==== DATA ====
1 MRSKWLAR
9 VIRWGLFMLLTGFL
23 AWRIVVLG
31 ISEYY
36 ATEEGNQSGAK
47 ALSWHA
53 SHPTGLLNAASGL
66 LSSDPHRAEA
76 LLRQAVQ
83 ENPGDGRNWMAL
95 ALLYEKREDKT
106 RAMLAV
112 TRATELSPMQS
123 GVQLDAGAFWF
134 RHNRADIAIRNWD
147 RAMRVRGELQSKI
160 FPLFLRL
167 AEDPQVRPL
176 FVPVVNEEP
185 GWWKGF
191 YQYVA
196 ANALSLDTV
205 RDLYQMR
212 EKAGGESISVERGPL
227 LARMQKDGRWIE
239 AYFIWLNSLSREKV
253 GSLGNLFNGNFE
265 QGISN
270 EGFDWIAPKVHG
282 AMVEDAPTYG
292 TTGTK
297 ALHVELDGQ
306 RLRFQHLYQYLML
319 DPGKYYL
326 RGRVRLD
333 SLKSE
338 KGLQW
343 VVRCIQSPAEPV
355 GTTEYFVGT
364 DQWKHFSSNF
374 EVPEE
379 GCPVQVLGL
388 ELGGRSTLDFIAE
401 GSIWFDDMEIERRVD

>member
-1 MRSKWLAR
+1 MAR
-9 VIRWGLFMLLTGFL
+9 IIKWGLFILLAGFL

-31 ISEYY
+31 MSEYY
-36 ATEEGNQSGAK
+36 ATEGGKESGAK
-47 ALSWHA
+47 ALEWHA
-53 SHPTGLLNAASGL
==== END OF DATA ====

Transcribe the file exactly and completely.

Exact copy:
1 MRSKWLAR
9 VIRWGLFMLLTGFL
23 AWRIVVLG
31 ISEYY
36 ATEEGNQSGAK
47 ALSWHA
53 SHPTGLLNAASGL
66 LSSDPHRAEA
76 LLRQAVQ
83 ENPGDGRNWMAL
95 ALLYEKREDKT
106 RAMLAV
112 TRATELSPMQS
123 GVQLDAGAFWF
134 RHNRADIAIRNWD
147 RAMRVRGELQSKI
160 FPLFLRL
167 AEDPQVRPL
176 FVPVVNEEP
185 GWWKGF
191 YQYVA
196 ANALSLDTV
205 RDLYQMR
212 EKAGGESISVERGPL
227 LARMQKDGRWIE
239 AYFIWLNSLSREKV
253 GSLGNLFNGNFE
265 QGISN
270 EGFDWIAPKVHG
282 AMVEDAPTYG
292 TTGTK
297 ALHVELDGQ
306 RLRFQHLYQYLML
319 DPGKYYL
326 RGRVRLD
333 SLKSE
338 KGLQW
343 VVRCIQSPAEPV
355 GTTEYFVGT
364 DQWKHFSSNF
374 EVPEE
379 GCPVQVLGL
388 ELGGRSTLDFIAE
401 GSIWFDDMEIERRVD

>member
-1 MRSKWLAR
+1 MAR
-9 VIRWGLFMLLTGFL
+9 IIKWGLFILLAGFL

-31 ISEYY
+31 MSEYY
-36 ATEEGNQSGAK
+36 ATEGGKESGAK
-47 ALSWHA
+47 ALEWHA
-53 SHPTGLLNAASGL